+Oliver F. Lehmann
you're wrong, I can make plenty of copper-based statements (well at least I think I can, can't say I'm too familiar with that expression):
1) Humans aren't gorillas. We're closely related because we share a common ancestor fairly recently in evolutionary terms. Yet if we'd evolved in the same way as them since that point we'd be gorillas not humans. We have evolved differently to gorillas as our increased intelligence, bipedal walking style, and (comparative) lack of hair testify. To judge what is natural for humans by what is natural for gorillas (or any other primates) is inaccurate at best.
2) Humans have been eating meat throughout human history: Sod what the gorillas and other primates do, our own actions are a better indication of what is natural for humans. Humans have the capacity, and overwhelmingly - both throughout history and around the world today - the predilection to eat a diet of both meat and vegetables (i.e. an omnivorous diet). Even the 'caveman' hunted animals for food!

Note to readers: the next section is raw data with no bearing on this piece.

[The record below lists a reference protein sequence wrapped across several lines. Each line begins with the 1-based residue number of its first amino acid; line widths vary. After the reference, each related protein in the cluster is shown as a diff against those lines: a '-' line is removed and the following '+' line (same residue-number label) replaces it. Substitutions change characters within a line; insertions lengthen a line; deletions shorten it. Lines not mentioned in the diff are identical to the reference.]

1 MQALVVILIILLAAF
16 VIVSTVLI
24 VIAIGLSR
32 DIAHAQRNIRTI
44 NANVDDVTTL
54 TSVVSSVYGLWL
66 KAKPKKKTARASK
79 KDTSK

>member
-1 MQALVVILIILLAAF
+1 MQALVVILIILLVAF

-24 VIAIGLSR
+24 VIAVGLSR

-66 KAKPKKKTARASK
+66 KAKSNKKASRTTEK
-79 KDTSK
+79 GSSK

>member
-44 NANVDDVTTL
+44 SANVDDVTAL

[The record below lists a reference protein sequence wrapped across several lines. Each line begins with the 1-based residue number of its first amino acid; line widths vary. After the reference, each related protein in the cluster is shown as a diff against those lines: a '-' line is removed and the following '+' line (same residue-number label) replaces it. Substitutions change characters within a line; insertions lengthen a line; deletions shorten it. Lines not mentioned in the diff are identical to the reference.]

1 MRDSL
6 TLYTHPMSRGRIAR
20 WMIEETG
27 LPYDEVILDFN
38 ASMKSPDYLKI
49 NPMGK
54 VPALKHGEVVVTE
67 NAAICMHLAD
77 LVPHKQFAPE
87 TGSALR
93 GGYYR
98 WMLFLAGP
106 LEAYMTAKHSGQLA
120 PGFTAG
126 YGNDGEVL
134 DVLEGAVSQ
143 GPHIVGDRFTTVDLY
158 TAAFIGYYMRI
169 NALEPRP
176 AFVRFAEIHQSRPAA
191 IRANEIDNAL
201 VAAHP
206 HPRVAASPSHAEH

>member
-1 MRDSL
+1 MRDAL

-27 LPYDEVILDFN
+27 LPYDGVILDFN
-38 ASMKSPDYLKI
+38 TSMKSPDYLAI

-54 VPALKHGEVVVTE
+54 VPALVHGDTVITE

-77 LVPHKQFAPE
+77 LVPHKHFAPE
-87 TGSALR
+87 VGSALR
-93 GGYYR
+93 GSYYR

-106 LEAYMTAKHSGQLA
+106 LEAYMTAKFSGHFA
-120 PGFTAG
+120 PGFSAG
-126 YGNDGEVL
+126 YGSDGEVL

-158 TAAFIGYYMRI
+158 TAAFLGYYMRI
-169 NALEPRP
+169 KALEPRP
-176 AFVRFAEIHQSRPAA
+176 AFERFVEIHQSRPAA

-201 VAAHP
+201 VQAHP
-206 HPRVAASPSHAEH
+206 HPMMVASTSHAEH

Additionally there's also a strong argument to suggest that our change in diet compared to other primates (few of which are exclusively vegetarian anyway) was one of the key drivers in our recent evolutionary development (increased increased intelligence, civilisation, etc).
But I'm obviously not going to change your mind.: There is nothing wrong with being vegetarian and there's certainly a good argument that it's healthier for you as well as being more eco friendly. So good luck to you.
However I don't know why you feel the need too additionally claim it as natural (and as such heavily imply eating meat is unnatural). To me that is foolish and logically absurd ....but if you do have success in converting people to vegetarianism with such a naive argument then I'm not overly concerned. There are far worse life choices people can make.